‘Mes amis,’ said De Foe—and his voice was low and sonorous—’I see before me many, like myself, who have left behind them futures where other men left only pasts. I see before me many, like myself, who had the gift of creating exquisite, soul-stirring works of art and literature. But because we were not content to be mere mouthy clowns, with pen or brush, jabbering about the play of life, we have paid the penalty for thinking we could be both subject and painter, author and actor. Because we chose to live, we have failed. The world goes on applauding its successful charlatans, its puny-visioned authors pouring their thoughts of sawdust in the reeking trough of popularity; while we, who know the taste of every bitter herb in all experience—we are thrust aside as failures. . . . But the gift of prophecy is on me to-night. There is a youth here who has a soul capable of scaling heights where none of us could follow—and a soul that could sink to depths that few of us have known. He is one of us, and he has chosen to fight for England. I can see the glory of his death written in his eyes. Gentlemen—you who are adrift with uncharted destinies—drink to the boy of the sea-blue eyes. May he die worthy of himself and of us.’
Throughout the dimly lit room every one rose to his feet, incoherently echoing the last words of the speaker. . . . Still with the filmy wistfulness about his eyes and a tired, weary smile, Dick Durwent sat in his chair beating a listless tattoo on the table with his hand.
From across the room came the sound of the old playwright’s hacking cough.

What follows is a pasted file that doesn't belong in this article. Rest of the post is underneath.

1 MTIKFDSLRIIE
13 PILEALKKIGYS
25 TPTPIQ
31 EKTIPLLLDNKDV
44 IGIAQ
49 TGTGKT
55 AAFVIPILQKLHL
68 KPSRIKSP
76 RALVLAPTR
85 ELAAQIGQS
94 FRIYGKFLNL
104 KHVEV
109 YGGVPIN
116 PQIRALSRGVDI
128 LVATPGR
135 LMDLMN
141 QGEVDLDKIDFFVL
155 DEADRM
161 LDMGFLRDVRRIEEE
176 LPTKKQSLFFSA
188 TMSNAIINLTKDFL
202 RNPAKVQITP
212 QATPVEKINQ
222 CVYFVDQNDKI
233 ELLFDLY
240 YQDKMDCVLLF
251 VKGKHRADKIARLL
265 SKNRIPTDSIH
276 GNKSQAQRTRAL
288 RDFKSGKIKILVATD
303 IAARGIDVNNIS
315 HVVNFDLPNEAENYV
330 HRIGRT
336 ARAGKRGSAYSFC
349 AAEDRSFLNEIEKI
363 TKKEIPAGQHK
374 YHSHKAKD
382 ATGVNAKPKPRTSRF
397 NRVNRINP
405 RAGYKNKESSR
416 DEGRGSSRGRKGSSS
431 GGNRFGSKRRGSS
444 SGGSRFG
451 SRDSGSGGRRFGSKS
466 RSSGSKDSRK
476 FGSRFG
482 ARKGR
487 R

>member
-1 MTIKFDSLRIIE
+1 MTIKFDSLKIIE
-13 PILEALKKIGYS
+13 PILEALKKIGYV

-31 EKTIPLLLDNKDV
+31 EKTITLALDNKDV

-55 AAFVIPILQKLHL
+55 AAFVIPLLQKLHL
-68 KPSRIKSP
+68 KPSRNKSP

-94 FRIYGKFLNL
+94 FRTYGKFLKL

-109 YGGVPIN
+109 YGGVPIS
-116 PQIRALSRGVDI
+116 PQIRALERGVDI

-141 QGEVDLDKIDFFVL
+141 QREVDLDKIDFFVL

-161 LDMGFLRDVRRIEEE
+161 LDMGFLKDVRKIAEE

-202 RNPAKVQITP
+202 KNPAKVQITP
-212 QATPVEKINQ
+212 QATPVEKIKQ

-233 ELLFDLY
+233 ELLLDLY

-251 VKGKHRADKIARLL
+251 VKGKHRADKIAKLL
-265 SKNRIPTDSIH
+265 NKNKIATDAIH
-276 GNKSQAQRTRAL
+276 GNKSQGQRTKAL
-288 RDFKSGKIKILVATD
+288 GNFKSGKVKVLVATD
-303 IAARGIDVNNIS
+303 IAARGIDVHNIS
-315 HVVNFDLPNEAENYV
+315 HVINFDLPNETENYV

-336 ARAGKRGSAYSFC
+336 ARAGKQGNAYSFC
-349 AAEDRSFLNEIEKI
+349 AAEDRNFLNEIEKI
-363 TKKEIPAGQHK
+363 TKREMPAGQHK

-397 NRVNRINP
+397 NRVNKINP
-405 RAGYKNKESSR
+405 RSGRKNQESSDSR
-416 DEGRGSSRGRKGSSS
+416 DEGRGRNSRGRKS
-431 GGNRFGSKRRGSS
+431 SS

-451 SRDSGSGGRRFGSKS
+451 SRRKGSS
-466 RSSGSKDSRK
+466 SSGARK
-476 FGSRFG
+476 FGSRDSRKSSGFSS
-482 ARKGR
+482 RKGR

Late that night Selwyn lay in his bed and listened to the softened tones of his two guests conversing in the living-room, Johnston Smyth having conceived such an attachment to his newly found friend that it was quite impossible to persuade him to leave. At his own request, blankets had been spread for Durwent on the floor, and after a hot bath he had rolled up for the night close to the fire. Johnston Smyth had also disdained the offer of a bed and ensconced himself on the couch, where he lay on his back and uttered vagrant philosophies on a vast number of subjects.
Wishing his strangely assorted guests a good night’s repose, Selwyn had retired to his own room shortly after midnight, but, tired as he was, sleep refused to come. Like an etcher planning a series of scenes to be depicted, his mind summoned the various incidents of the night in a tedious cycle. The huddled figure at the foot of Cleopatra’s steps; the fantastic airiness of Smyth with his shredded umbrella; the smoky atmosphere of Archibald’s, with its strange gathering of derelicts; the two chance acquaintances spending the night in the adjoining room—what vivid, disjointed cameos they were! If there was such a thing as Fate, what meaning could there be in their having met? Or was their meeting as purposeless as that of which some poet had once written—two pieces of plank-wood touching in mid-ocean and drifting eternally?